I have seen a minor increase in execution times but nothing that makes me worried. I am aware that this is a very simple test so any “gremlins” may not be apparent so as ever with a new feature, if you’re going to implement it, get it on a test system and hammer the thing!

Thanks for reading.

Tools of the trade

I’ve been meaning to write this post for a while now, nice and simple, just want to list the tools that I use on a day-to-day basis and hopefully a couple of them may be new to someone out there. Btw – if anyone uses anything else regularly and thinks I should be, let me know!

So first off has to be SQL Server Management Studio. There are other applications out there that can be used to administer/query SQL Server but I’m yet to find one that beats SSMS. Sure, it has it’s problems but for ease of use and the sheer amount of plugins available, I can’t see myself ever using anything else (thankfully it’s now available separately from SQL Server itself, how long did it take Microsoft to do that??).

Here’s the plugins that I have (they’re all free ‘cos I’m cheap): –

SQLSentry Plan Explorer
Everyone should have this installed, if you don’t…go install it now. Seriously, do it now.

RedGate SQL Search
Great tool for finding objects in your SQL instances. Don’t use it that much but it’s awesome to have already there when needed.

SSMSBoost
To be honest, I only ever use the the option to format SQL on a regular basis and if you only want that you could be better off downloading the Poor Man’s T-SQL Formatter. However the option to restore previously closed tabs has been a lifesaver in the past.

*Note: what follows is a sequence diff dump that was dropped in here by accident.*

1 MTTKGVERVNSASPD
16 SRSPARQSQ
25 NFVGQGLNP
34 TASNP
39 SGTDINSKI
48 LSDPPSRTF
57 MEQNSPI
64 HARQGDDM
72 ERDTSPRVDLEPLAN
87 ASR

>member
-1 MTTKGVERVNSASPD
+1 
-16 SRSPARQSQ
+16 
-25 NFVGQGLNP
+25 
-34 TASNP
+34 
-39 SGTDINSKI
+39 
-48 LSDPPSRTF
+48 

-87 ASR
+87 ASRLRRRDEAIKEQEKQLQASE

Here’s some of the other tools I use on a daily basis (again all free, did I mention that I’m cheap?): –

Edit – BeyondCompare isn’t free, you have a 30 day free trial and then it’s $30 (well worth it)

Terminals
Good RDP tool, I admit that I haven’t really tried any others as this does exactly what I need

Notepad++
I don’t think I need to say anything about this. I’ve tried other text editors (atom is pretty cool) but nothing imho comes close to this.

Launchy
I love this tool. I really love this tool. If you’re not using it, go and download it now. Yes it’s an application launcher it’s also much more. I use it as a app launcher but also to search for files/folders and run .bat scripts that perform maintenance tasks on my laptop. Very cool, go and download it.

QDir
For moving files around, I can’t recommend this enough. Loads of options, easy to use and navigate. There’s hundreds of multi-pane file explorers out there but I’ve found that this one has the best user experience (not that I’ve tried all of them mind).

BeyondCompare
If you have to compare scripts, this is a life saver. I often have to review changes being made to stored procedures this tool easily allows me to see the differences between the existing and new code. This has saved me hundreds of hours (not exaggerating).

Thanks for reading!